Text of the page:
When an indwelling catheter is utilized in a patient for body fluid drainage by gravitational means, a column of urine is formed in'the Conventional urinary drainage system which persists after the urine is drained from the patients bladder. The weight of such a column results in the development of negative pressure in the patients bladder, not only emptying it, but also tending to draw the bladder wall against the end of the catheter and even partly into the eyes thereof, with serious adverse effects on the patient. Because the column of urine is formed in the conventional urinary drainage system by the fact that air cannot enter into the lower end of the relatively small internal diameter drainage tube due to the surface tension of the urine column at that point. various means have been suggest ed to allow ambient or atmospheric air into the drainage tube.
As stated in US. Pat. No. 3,604,420 granted Sept. 14, 1971, to V. L. Vaillancourt, the formation of such a column of urine can be obviated by the use of abnormally large diameter tubes having an internal diameter larger than /2. inch. However, most urinary drainage systems presently in use employ tubing in the range of 3/16 9/32 inch internal diameter and substitution of larger tubing is not considered practical, economical. or convenient. Therefore, US. Pat. No. 3,604,420 discloses a drainage tube having a noncircular lumen, longitudinally ridged or grooved to increase the perimeter of the tube lumen, thereby in effect substantially increasing the intcrnal circumference of the tube without increasing its outer diameter.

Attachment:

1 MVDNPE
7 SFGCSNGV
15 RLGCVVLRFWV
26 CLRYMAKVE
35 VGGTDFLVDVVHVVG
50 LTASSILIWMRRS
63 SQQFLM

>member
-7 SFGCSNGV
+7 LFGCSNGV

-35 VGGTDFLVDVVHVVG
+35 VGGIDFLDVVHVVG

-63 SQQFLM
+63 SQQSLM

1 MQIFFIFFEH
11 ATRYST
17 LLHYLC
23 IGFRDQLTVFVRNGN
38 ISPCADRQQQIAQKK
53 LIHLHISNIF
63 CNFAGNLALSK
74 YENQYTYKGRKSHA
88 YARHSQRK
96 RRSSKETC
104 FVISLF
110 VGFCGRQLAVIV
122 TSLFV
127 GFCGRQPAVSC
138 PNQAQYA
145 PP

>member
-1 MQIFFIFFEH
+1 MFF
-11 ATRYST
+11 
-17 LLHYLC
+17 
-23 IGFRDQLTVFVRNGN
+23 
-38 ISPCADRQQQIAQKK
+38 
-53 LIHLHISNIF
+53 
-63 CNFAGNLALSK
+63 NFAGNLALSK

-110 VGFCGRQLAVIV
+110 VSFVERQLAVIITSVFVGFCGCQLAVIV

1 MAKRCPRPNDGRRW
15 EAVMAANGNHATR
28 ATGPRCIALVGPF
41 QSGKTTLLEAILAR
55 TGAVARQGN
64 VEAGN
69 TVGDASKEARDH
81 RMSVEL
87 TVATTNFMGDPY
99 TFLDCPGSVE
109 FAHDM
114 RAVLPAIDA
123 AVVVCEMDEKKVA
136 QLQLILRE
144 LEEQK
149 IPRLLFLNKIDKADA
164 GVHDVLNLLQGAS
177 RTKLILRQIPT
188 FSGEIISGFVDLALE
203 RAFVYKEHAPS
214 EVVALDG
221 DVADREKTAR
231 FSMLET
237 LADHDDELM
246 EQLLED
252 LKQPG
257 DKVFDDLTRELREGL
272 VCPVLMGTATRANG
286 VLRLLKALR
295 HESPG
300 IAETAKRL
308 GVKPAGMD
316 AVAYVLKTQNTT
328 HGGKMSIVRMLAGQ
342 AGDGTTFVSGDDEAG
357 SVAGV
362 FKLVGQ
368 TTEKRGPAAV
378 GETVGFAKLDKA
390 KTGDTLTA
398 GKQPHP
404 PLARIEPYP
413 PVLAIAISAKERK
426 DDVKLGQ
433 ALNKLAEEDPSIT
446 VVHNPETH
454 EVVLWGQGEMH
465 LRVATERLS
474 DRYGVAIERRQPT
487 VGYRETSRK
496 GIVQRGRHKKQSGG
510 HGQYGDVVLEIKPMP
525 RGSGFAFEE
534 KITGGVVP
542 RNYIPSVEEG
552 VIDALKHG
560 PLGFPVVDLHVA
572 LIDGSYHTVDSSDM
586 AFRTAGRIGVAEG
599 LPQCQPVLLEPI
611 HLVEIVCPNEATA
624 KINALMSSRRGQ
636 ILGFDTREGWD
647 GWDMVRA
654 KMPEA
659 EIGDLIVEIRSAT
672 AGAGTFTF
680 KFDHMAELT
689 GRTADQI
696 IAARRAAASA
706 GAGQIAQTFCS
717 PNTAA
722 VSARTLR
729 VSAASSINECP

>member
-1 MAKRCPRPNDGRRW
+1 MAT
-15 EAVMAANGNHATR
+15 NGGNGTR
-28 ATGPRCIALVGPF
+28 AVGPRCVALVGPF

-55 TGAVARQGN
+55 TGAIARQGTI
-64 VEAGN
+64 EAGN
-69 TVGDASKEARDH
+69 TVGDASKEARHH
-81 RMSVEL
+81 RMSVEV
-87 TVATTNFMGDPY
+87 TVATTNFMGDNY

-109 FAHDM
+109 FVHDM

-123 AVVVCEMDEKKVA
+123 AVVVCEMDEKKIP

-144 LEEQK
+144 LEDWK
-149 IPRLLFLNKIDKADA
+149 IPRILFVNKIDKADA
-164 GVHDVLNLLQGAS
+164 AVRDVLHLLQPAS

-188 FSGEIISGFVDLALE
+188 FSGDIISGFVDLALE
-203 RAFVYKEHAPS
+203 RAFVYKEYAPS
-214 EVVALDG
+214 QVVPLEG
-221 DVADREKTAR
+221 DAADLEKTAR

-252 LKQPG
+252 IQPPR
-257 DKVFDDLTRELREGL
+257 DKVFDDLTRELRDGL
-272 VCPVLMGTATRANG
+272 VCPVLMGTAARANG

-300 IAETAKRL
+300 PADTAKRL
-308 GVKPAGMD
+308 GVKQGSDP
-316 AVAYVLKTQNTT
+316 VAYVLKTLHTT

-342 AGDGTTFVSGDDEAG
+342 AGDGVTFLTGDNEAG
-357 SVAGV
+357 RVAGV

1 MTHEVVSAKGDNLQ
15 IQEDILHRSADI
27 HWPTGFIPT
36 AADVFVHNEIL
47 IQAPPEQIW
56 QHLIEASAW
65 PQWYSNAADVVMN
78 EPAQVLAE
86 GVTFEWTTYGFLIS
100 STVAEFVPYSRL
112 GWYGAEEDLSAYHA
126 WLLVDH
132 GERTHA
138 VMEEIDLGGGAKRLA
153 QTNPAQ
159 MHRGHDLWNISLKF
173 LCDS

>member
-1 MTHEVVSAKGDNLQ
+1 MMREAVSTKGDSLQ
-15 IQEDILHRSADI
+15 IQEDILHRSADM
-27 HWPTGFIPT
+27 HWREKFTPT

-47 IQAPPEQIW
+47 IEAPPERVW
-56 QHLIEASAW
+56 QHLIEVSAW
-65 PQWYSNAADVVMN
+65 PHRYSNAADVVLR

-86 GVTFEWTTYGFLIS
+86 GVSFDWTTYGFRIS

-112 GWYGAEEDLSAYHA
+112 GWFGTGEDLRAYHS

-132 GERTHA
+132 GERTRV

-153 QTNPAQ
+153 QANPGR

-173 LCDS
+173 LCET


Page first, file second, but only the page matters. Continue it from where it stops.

Further, US. Pat. Nos. 3,419,009 granted Dec. 31, 1968, and 3,429,314 granted Feb. 25, 1969, to R. E. Ericson disclose modified Foley catheters having at one end thereof a vacuum breaking device consisting of a filtered air vent for entrance of bacteria-free air into the lumen of the catheters. Similarly, US. Pat. No. 3,598,124 granted Aug. 10, 1971, to H. W. Anderson, et al., discloses a T-shaped catheter adapter for a urinary drainage system comprising a ventingmeans in the form of a flutter valve in the T of the adapter, while US. Pat. No. 3,690,315 granted Sept. 12,1972, to R. M. Chittenden, et al., discloses a tubular adapter having a filtered opening disposed inan endwall of. an enlarged chamber or tubular sleeve portion thereof.